- What to expect from ECB rate decision
- How will EUR/USD and European stocks react to ECB decision
- Can the ECB surprise the markets
- Eurozone economy on its knees
- When is the ECB’s meeting
The European Central Bank will once again have to turn a blind eye on yet more recessionary signals in the Eurozone, China and elsewhere as it battles to bring inflation back under control and stop inflation expectations from rising materially. A 75-basis point rate hike appears to be a foregone conclusion, which means the reaction of the euro and European stocks will depend on more than just the rate decision itself.
While the recent weakening of energy prices and mild weather across the Eurozone is a welcome sign, this has already helped to soothe investor nerves a little with stocks and euro both bouncing off their lows. However, the economic situation remains dire and the latest macro data continue to paint a grim picture, with the outlook remaining highly uncertain. Against this backdrop, it is highly unlikely in our view that the ECB will want to provide too hawkish a surprise at this meeting.
What to expect from ECB rate decision?
After finally lifting the main refinancing rate from zero to 0.5% in July, the ECB’s next move was a 75-basis point hike in September. The market is pricing in another 75-basis point rate hike at this week’s meeting, which would lift interest rates from 1.25% to 2.00%, the highest since February 2009. We don’t anticipate there to be any surprises on the rate decision itself. The ECB is also unlikely to talk up Quantitative Tightening (QT) given the increased recession worries in the Eurozone.
How will EUR/USD and European stocks react to ECB decision?
With a 75-basis point hike being fully priced in, the euro will need the ECB to provide a hawkish surprise to send the EUR/USD pair significantly higher. But this is unlikely given an increasingly weakening Eurozone economy. Meanwhile with the Fed maintaining its hawkish rhetoric heading into the FOMC meeting next week, any weakness in the dollar is also likely to be temporary. Thus, any ECB-related gains for the EUR/USD are likely to be short-lived. Similarly, the major indices are also unlikely to find significant support from the ECB, as investors’ focus remains fixated on stagflation signs and global central bank tightening.
Can the ECB surprise the markets?
As mentioned, a 75bp hike is almost a done deal and talks of QT are also premature given the increased macro risks facing the Eurozone economy.
One of the ways the ECB could surprise the market is through jawboning the EUR/USD higher. Given that the weakening EUR/USD exchange rate means more and more inflation is being imported to the Eurozone, the central bank would prefer if the EUR/USD was much higher right now. However, without action, verbal intervention is unlikely to work on a sustainable basis.
The ECB is also unlikely to start actively selling bonds it holds, to start the process of QT. But it clearly wants to mop up liquidity in the coming months. As ECB President Christine Lagarde has mentioned previously, the central bank will look to end the reinvestments under the Asset Purchase Programme (APP) when interest rates are neutral. As things stand, this is still months away, but if the ECB signals it is going to stop reinvestments and APP, then this could be seen as a hawkish surprise.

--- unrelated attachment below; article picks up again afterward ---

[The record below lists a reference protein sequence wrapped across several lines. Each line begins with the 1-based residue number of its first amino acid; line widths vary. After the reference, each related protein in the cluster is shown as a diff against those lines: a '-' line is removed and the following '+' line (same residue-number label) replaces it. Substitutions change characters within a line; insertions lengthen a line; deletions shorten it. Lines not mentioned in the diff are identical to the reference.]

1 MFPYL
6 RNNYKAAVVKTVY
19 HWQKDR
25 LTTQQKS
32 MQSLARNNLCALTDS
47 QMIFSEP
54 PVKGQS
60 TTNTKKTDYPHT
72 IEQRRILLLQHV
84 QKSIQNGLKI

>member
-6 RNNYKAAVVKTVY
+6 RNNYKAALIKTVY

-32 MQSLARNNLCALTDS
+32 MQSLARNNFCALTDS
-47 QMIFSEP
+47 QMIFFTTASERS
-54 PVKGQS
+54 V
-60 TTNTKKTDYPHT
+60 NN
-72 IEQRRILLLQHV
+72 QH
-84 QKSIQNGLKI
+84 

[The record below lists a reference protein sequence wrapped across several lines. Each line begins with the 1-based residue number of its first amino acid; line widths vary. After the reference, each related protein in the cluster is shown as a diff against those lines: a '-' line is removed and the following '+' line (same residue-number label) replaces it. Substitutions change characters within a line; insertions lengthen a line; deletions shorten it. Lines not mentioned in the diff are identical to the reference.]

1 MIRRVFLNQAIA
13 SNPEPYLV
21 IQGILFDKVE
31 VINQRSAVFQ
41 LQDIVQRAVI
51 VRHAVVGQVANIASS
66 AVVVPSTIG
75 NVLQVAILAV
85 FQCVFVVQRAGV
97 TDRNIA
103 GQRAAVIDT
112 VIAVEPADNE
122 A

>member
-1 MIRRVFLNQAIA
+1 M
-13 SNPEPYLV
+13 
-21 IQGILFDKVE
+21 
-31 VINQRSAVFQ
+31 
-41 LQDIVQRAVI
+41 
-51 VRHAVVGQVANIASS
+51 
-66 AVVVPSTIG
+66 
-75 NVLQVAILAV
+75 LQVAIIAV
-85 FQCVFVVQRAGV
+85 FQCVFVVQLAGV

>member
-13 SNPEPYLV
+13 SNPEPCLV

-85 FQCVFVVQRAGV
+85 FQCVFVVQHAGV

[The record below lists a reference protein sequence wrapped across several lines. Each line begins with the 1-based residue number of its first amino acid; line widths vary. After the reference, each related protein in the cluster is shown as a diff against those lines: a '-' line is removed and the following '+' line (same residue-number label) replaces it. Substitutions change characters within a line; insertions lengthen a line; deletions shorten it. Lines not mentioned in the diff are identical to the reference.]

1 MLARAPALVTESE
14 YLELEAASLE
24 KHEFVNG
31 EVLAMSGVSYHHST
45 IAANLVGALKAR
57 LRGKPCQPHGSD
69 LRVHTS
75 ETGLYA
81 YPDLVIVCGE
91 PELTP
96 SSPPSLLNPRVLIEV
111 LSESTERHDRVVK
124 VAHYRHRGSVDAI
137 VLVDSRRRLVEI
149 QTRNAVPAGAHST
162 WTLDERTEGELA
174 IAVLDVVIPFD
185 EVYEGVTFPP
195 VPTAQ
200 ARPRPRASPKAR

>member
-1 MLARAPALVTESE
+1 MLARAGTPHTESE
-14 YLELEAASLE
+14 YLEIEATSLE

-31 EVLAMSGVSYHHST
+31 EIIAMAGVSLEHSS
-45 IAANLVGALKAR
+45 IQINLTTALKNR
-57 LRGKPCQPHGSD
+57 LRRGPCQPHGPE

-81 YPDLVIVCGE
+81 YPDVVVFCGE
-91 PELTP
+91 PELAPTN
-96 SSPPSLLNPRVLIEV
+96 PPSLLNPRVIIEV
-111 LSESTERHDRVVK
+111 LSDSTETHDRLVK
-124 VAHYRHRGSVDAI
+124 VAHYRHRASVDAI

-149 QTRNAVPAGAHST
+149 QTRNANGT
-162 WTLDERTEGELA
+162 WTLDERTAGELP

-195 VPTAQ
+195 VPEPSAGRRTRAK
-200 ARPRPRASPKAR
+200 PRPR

The other question is when will the rate hikes will stop – i.e., what will be the terminal rate? With rates likely to rise to 2% at this meeting, the ECB could provide some hints as to how high interest rates could go up from here onwards. Previously, the neutral interest rate was seen to be around 1 to 2 per cent, but this band is likely to have risen slightly in light of the inflation shock. The ECB will not want to move too high above the neutral rate as the economy is very weak. Thus, the pace of future rate hikes could slow, starting in December. Perhaps 50bps in December and a ‘standard’ 25 basis hike in their first meeting in 2023 could be the possible path for rate hikes.
If that’s the case, this will hardly surprise anyone, and may result in a weakening of the EUR/USD. In contrast, if the ECB signals further aggressive hikes for December and beyond, then this may provide moderate further upside for the EUR/USD. In any case, we don’t envisage the EUR/USD climbing above parity on a sustainable basis in the aftermath of the ECB’s rate decision.
Indeed, it will not be the first time where any short-term strength in the euro as a result of a hawkish ECB surprise faded. Since the start of the year, we have consistently seen the EUR/USD go down after any brief period of strength.
Eurozone economy on its knees
The markets are always calling the shots and that won’t change on Thursday. The fact that the Eurozone economy is on its knees despite the recent drop in some energy prices tells you all you need to know. Furthermore, the other side of the EUR/USD’s equation, i.e., the dollar, continues to provide counterbalance to any short-term up lift the EUR receives. The remains very hawkish and this will keep the dollar supported on the dips. The Eurozone data released so far this week have been quite poor, especially the latest PMI data, underscoring the challenges the ECB faces at a time when inflation remains very high. With the global economy slowing, and central banks having to tighten their belts further, it is difficult to see how stock markets would thrive in this sort of environment, after this year’s mostly weakening asset prices.
When is the ECB rate decision?
The ECB rate decision is on Thursday, at 13:30 BST. The ECB press conference will start at 14:45 BST, where President Christine Lagarde will be pressed on several topics, including the future path of interest rates and quantitative tightening.